Gridiron fertile ground where legends grow

ADAM WAZNY -- Winnipeg Sun

, Last Updated: 1:32 PM ET

Everyone kind of knows the story, but in case you don't, here goes:

Picture this. The year is 1950. The Winnipeg Blue Bombers find themselves in the Grey Cup game against the hometown Toronto Argonauts at Varsity Stadium.

One problem. The field is mud.

The Mud Bowl was just the setting for one of the most unusual events in Canadian Football League history, where a Bomber player drowned in a puddle of water.

Seriously.

History, tradition, and strange moments like that make the Bombers beloved in this town for 75 years now.

Think about it. The reason why the Big Blue is the biggest ticket in town -- they have the history, the legends.

People like Jody Remple.

'JUST HAVING FUN'

Remple is the fine upstanding man who for some strange reason decided to run onto the field and try to tackle Lions corner Eric Carter during the 2002 West semifinal against B.C. at Canad Inns Stadium. He was eventually beat down by Carter and Lions linebacker Carl Kidd.

"I had way too much to drink," Remple told The Sun after the episode. "When I look at that (video of the incident), I just shake my head. I can't believe it's me."

Said Carter: "The young guy was just having fun."

Back when it happened, there was outrage. Players didn't feel safe. Fans didn't feel safe. Security at the stadium needed to be beefed up. People were scared to leave their homes, or something like that.

Now, many remember the moment as a piece of Bomber history that will be laughed at, joked about, and counted among the stupidest things to ever happen on the gridiron.

The stunt made national (even international) news and cemented Remple and Carter in the pages of Bombers lore -- ahead of the stolen centre-field 'C' ('member when the stadium got rid of the grass and put in the ashphalt-like artificial turf, only to have someone steal the mid-field centre-line letter), but well behind the two-year Jeff Reinebold experiment.

Ugh, Reinbold and his 6-26 record.

Ask most fans to single out one memory they'd like to erase from the Bomber memory banks and it would be that Harley-Davidson, leather jacket-wearing coach who replaced the legendary Cal Murphy.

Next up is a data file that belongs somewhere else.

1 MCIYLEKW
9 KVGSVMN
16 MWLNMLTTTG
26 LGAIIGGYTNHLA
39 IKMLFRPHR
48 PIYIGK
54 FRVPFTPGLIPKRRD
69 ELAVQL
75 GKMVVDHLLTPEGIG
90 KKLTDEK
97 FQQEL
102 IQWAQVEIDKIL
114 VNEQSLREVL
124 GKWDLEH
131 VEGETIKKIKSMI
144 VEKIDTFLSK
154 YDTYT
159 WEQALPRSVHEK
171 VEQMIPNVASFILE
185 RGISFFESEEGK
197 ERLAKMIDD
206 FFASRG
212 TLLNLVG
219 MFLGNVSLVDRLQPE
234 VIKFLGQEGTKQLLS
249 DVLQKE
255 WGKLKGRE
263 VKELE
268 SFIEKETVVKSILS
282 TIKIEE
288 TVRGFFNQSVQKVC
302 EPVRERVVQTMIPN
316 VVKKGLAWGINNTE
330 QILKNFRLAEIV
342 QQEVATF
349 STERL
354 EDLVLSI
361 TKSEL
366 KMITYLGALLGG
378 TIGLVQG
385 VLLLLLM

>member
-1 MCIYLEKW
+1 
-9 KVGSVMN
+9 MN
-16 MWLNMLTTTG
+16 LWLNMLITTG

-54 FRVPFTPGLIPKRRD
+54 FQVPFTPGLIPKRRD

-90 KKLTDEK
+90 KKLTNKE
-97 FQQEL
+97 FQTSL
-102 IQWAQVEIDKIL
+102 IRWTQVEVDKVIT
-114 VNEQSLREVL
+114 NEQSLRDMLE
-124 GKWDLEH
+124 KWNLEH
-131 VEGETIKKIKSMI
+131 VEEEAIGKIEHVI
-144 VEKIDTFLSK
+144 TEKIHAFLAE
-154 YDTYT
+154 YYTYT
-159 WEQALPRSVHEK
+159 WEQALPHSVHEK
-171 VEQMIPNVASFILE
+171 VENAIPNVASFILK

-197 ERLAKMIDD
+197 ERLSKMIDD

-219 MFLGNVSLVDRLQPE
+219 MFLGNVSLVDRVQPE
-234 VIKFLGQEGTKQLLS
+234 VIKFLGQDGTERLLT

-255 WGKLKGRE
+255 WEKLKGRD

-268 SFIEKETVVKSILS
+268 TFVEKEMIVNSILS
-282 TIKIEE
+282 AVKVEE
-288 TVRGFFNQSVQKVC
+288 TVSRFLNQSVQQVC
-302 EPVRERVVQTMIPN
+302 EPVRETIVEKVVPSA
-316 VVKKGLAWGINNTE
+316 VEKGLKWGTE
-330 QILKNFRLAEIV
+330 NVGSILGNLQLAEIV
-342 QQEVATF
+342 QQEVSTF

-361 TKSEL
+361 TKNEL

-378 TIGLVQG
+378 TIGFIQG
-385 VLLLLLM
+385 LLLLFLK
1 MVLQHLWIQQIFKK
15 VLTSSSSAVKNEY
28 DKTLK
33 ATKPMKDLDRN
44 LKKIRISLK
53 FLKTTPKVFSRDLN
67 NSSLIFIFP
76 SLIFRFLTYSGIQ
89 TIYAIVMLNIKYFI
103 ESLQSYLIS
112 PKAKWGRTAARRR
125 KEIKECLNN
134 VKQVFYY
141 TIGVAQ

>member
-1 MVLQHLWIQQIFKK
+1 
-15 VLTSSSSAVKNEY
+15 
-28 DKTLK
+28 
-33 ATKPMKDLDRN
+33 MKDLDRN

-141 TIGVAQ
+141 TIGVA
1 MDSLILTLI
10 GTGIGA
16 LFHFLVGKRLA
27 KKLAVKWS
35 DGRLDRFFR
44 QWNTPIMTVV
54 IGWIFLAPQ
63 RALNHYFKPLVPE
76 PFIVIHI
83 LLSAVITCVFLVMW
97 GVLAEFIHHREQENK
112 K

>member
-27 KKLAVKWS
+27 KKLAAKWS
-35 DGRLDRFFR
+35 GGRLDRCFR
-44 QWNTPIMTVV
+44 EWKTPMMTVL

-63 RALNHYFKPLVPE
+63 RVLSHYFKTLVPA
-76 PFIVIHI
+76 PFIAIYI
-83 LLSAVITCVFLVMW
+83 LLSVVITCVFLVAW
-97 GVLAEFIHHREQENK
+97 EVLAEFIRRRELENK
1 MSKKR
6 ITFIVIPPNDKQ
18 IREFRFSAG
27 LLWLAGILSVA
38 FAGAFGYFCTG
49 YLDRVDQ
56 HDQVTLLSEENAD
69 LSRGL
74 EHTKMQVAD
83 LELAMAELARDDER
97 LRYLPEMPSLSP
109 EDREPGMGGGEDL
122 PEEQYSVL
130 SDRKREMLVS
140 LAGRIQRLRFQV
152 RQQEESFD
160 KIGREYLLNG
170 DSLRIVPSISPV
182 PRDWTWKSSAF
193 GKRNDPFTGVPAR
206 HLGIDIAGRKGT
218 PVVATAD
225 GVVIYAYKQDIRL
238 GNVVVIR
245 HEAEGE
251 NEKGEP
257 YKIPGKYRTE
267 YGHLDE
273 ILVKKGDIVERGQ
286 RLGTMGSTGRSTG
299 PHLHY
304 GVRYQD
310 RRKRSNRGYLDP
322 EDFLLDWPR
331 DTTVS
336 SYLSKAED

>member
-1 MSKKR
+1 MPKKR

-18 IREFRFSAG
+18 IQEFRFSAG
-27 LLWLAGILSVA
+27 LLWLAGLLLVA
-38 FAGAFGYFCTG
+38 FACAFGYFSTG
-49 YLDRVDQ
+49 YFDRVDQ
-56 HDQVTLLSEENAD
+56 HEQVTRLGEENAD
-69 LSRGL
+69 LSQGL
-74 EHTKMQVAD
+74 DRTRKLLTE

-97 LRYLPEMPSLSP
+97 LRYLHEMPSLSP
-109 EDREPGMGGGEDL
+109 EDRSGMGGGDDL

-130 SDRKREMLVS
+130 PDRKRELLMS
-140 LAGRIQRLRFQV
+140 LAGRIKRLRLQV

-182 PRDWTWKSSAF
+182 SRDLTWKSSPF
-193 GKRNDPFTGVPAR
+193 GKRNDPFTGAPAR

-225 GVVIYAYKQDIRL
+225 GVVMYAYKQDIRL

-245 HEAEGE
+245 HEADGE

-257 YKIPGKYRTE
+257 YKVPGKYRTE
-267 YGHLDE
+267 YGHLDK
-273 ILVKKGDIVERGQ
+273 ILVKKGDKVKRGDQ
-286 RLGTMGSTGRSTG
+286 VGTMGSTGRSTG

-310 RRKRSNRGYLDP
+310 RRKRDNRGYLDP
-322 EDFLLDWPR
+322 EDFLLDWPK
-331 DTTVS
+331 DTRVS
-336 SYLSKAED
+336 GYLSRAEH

The disdain most have for JR is unmatched (maybe Dieter Brook is hated more) but all fans can agree. He was a character -- just like Tyrone Jones, Milt Stegall, or Cactus Jack.

There are several other classics:

Like when Kerwin Bell scored a touchdown against the Bombers and spiked the ball, only to have it come back up and nail him between his legs. It might have been the first time a quarterback sacked himself in a CFL game.

Bell would later sign with Winnipeg.

Or the 1962 Fog Bowl, played over two days because a dense Lake Ontario fog meant players couldn't field punts and fans couldn't see the action on the first day, in which the Blue and Gold beat the Hamilton Tiger-Cats in the 50th Grey Cup game.

Oh, and let's not forget Section 'S'.

The good times in the student section at canad Inns Stadium could be summed up by the actions of one guy.

That guy who stands the entire game with beverage in hand and faces the crowd, not the action on the field.

Turn around buddy. You're funny, no question, but you're missing a lot of action.

As for the player who drowned in the puddle of mud ... it turns out he didn't.

Lineman Bud Tinsley was infamous Bomber player in the Mud Bowl. Despite the concerns of fans and officials, it turns out he was just resting with his face down in the muddy turf after receiving a hit.

He got up and scored six touchdowns later that game. O.K. maybe that part didn't happen (The Bombers lost 13-0).

See how easy it is to get caught up in the nostalgia of the Blue and Gold?

KEY DATES IN BOMBER HISTORY:

1990 -- Winnipeg whipped Edmonton 50-11 in the last Grey Cup they have won to date. Fullback Warren Hudson scored two touchdowns, with wide receiver Lee Hull, slotbacks Perry Tuttle and Rick House and linebacker Greg Battle scoring the others.

1991 -- Winnipeg played host to its first Grey Cup, with the Toronto Argonauts defeating the Calgary Stampeders 36-21 before 51,985 fans.

1992 -- Calgary Stampeders defeated Winnipeg 24-10. David Sapunjis and Allen Pitts scored TDs for Calgary while slotback Gerald Alphin had the lone Winnipeg major.


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